The rich history of Dragon Boat Racing can be traced back over 2500 years to southern-central China, during the same era when the the first Olympic games were being established in ancient Greece. Since then, these celebrations of teamwork have been practiced continuously as the basis for countless annual festivals around the world.
Originating from superstitious beliefs that the boat racing would ensure prosperous and bountiful crops, the dragon boat celebrations were conducted during the summer solstice, also marking the completion of planting the summer rice crop.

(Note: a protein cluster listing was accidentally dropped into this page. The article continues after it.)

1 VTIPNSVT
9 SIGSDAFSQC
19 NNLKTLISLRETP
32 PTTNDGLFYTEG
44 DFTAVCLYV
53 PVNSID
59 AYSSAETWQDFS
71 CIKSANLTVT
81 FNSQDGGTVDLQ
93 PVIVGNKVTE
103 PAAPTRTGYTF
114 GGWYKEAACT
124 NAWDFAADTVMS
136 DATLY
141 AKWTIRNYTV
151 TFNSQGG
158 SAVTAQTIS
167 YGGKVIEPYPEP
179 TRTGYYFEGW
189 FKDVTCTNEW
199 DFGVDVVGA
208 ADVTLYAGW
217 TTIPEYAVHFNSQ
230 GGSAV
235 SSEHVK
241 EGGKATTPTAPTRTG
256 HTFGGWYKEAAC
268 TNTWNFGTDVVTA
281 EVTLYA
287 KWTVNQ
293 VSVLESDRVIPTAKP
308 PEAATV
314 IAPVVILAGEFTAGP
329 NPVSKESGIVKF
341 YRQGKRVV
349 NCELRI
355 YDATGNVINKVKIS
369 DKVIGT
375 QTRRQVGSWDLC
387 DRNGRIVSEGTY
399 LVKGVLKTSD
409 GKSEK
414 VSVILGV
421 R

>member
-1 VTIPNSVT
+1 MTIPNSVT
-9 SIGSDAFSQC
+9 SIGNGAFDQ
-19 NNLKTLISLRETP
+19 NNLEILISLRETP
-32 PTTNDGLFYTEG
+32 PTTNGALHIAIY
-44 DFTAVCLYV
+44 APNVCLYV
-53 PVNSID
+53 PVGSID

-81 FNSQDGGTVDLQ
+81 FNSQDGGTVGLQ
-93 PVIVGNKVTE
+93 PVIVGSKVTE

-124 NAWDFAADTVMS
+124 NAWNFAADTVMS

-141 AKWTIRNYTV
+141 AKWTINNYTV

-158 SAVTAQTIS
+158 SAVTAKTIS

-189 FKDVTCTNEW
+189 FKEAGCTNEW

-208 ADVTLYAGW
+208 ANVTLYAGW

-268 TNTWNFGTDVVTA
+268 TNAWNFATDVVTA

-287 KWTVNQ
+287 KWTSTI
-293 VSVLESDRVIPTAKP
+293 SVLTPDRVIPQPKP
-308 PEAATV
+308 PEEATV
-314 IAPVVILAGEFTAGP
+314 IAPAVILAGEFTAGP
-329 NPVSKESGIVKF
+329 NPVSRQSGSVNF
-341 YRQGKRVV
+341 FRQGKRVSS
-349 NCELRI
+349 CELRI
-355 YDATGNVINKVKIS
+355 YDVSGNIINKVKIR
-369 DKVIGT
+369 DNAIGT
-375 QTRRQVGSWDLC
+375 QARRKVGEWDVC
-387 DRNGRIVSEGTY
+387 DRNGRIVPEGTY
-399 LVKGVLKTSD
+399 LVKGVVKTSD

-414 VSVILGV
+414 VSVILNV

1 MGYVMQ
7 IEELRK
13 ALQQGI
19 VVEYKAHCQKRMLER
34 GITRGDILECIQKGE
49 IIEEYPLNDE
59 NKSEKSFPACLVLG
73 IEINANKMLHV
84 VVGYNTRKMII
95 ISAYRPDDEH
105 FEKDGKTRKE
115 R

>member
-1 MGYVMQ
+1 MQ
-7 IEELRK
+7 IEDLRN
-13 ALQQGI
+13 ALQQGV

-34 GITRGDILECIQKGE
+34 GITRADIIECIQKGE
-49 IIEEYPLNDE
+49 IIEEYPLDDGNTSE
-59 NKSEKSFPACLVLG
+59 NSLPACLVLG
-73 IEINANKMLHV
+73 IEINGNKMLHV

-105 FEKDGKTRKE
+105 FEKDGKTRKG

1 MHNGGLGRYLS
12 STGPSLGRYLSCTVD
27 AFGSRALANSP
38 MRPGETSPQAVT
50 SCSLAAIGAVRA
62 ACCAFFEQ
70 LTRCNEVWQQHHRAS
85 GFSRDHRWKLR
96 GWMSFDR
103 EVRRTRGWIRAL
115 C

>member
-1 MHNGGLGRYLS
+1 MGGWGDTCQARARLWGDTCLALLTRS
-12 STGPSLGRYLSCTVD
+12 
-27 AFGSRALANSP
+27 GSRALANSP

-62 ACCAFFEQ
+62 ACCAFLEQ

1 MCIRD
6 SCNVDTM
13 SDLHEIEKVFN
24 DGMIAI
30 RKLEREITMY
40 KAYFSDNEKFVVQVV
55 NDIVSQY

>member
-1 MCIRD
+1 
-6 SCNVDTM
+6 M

A team consists of 20 paddlers sitting two abreast, plus a "Cox" who steers the dragon boat from the rear and a drummer who sits at the front. The team of paddlers work in unison to propel the boat forwards from a standing start, the aim being to reach the finish line in the fastest time. Generally a race consists of between 4 and 6 boats.
Teams can be all men, all women, or mixed crews with equal numbers of both men and women. Timing, strength and endurance are 3 key elements of a successful team, the fourth and most critical is teamwork.
Spectacular for both participants and spectators alike, dragon boating is the fastest growing aquatic sport in the world. Adrenaline pumping and fiercely competitive, the teams range in experience from years to just a few weeks in some cases. Everyone is encouraged to join in this exciting sport that epitomizes a team spirit.